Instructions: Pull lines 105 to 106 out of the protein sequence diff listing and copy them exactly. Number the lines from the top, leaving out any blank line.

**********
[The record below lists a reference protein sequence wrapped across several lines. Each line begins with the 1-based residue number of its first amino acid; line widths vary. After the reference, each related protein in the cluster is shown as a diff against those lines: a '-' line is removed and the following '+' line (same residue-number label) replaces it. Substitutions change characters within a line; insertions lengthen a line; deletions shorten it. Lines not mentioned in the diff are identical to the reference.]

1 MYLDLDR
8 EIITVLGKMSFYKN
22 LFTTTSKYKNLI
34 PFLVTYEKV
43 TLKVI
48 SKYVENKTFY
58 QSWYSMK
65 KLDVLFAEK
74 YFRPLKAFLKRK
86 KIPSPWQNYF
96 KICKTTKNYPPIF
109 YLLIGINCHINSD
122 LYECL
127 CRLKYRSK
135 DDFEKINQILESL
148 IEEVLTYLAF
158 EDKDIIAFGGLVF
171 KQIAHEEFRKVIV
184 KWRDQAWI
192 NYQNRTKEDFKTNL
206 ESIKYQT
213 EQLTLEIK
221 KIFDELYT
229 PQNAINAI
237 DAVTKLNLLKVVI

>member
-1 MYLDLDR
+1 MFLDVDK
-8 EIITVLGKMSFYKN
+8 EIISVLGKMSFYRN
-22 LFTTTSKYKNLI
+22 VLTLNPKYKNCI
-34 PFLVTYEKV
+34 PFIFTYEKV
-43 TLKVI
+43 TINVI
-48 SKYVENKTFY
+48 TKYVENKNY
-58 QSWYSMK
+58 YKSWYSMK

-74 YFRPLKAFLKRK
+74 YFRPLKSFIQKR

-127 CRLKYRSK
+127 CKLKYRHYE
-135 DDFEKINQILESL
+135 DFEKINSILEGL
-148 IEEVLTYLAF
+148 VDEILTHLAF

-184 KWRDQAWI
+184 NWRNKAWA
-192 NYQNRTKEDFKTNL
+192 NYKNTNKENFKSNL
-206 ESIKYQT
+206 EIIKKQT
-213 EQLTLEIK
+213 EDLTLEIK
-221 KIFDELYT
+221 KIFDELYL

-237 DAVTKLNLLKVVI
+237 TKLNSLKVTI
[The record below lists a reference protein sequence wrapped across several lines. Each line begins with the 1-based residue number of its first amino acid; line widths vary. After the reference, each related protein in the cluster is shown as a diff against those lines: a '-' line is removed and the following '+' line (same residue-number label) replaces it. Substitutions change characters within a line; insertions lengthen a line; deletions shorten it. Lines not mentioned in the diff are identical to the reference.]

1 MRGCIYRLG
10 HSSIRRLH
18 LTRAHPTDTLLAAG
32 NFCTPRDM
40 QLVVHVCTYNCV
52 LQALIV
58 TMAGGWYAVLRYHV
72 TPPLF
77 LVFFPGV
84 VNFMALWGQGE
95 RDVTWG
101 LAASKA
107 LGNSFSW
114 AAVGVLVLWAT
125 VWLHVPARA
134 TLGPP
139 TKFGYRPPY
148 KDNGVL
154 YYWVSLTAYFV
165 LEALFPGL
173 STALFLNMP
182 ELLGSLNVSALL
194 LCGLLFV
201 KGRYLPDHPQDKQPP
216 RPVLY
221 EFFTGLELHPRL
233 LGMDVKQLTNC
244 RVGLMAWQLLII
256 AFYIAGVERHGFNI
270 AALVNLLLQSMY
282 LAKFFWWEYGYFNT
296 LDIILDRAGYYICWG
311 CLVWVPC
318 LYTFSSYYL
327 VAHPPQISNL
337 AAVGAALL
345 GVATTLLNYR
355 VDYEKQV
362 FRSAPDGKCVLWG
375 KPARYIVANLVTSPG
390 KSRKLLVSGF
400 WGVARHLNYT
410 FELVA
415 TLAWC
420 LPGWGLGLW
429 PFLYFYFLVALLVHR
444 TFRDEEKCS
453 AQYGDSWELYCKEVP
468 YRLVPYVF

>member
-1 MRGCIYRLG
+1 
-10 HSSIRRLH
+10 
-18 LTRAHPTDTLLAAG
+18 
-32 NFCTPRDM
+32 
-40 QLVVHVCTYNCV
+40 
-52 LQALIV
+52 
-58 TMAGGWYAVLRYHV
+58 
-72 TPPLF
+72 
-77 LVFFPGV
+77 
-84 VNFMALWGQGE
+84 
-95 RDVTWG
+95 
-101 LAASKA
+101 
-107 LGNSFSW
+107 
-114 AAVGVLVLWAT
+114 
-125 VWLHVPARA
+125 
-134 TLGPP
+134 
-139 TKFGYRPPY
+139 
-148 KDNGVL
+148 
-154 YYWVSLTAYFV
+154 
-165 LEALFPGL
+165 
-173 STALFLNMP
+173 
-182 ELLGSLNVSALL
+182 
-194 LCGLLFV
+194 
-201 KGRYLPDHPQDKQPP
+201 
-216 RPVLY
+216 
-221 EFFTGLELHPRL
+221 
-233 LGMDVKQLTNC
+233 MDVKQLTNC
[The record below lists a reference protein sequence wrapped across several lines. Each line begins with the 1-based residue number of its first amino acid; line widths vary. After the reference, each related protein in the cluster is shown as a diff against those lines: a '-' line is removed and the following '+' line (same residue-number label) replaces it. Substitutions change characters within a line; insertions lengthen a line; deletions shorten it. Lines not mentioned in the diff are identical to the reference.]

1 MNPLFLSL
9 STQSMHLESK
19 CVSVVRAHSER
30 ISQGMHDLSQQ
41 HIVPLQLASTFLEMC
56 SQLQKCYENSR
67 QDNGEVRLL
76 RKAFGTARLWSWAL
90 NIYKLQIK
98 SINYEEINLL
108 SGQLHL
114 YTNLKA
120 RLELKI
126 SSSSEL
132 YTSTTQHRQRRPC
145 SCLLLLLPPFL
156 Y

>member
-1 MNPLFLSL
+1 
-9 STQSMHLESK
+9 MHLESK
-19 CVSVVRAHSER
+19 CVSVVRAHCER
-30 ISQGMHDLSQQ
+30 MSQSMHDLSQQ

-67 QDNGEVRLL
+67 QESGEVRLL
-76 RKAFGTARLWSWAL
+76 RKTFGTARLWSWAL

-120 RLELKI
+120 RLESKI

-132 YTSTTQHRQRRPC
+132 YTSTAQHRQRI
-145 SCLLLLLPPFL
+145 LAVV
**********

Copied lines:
410 FELVA
415 TLAWC